* Focus on U.S. payrolls data but trader positioning light
* Bunds inch higher, still bogged down in recent ranges
* U.S. elections and Greek risks dampen trading appetite
LONDON, Nov 2 (Reuters) - German Bund futures rose on Monday, testing the top of their recent range but many investors shied away from taking large positions before U.S. jobs data and with Greece again facing crisis.
Uncertainty over the looming U.S. election, which could have a material spillover into euro zone bond markets, has discouraged investors from building big bets on prices rising or falling after the closely watched non-farm payrolls data.
``Just like any other non-farms we'll see a reaction because liquidity is so low after it, but a few minutes later we'll be back to trading the range, especially with the U.S. election coming up,'' a trader said.
The data is due at 1230 GMT, and Reuters polls show the market is expecting an addition of 125,000 jobs in October.
``Anything 50k to 70k either side and we'll see a move in futures but that would just be short term. To really break the ranges we'd be looking at below 50k or above 250k,'' the trader said.
The December Bund contract was 18 ticks higher at 141.89, having briefly broken above the 142 to 141.18 trading range of the last three sessions. Traders said a break of the range would only be confirmed if prices closed above 142.
GREEK DANGERS RISING
Events within the euro zone also deterred market participants from long-term investment as Greece, at the heart of the bloc's debt crisis, threatened to provide another flashpoint.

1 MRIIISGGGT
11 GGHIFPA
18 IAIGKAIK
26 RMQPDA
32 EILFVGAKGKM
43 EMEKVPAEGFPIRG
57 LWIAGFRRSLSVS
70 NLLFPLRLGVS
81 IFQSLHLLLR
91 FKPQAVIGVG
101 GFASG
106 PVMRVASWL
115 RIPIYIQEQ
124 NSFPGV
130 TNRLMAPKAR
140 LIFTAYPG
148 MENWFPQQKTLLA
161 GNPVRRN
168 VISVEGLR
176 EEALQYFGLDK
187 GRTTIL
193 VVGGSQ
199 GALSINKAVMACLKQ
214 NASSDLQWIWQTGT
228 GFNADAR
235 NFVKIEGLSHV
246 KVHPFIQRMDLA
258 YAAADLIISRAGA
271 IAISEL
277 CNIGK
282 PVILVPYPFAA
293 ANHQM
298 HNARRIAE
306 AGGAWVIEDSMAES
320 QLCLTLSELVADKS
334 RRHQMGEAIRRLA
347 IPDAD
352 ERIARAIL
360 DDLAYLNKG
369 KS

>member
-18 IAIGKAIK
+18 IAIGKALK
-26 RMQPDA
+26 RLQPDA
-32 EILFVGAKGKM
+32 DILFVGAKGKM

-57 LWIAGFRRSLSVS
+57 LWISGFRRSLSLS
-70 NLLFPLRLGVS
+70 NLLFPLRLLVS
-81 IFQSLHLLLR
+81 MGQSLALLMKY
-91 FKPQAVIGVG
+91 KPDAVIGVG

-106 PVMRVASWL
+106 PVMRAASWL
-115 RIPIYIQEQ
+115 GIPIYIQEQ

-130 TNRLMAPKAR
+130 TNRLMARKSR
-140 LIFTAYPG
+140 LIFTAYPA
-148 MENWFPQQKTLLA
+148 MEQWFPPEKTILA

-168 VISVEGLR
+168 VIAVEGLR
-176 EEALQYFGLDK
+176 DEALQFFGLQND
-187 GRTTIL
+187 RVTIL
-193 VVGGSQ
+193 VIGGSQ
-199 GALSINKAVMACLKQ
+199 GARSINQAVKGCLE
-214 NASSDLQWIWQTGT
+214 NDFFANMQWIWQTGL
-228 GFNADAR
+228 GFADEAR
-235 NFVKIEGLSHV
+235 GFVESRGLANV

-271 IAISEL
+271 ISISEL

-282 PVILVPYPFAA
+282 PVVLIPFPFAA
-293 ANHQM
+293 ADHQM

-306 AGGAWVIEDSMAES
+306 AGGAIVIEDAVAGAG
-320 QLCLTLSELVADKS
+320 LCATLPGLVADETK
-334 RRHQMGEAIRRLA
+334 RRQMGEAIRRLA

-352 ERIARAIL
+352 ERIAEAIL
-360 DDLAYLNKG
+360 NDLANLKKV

Greece's deepening recession has put public finances under increasing strain and international lenders are struggling to reach an agreement with Athens over how to provide more urgently-needed bailout cash.
A parliamentary vote next week on 13.5 billion euros of contested austerity measures is key to negotiations with international authorities, with the outcome increasingly uncertain. One Greek lawmaker quit the co-ruling Socialist party on Thursday in protest over the package.
``There remains the possibility that they could reach some kind of impassable stumbling block,'' said Investec analyst Brian Barry, who said another Greek debt restructuring could ``reopen the Pandora's box'' of a country leaving the single currency.
Greek debt was steady on the day, stabilising after a sell-off on Thursday, but the tension prompted some of the opportunistic investors who bought Greece's bonds at ultra-cheap levels to sell and book profits.
Bonds issued by Spain and Italy, who have been in the focus of the debt crisis for much of the year, were also relatively stable with 10-year yields at 5.6 percent and 4.92 percent respectively.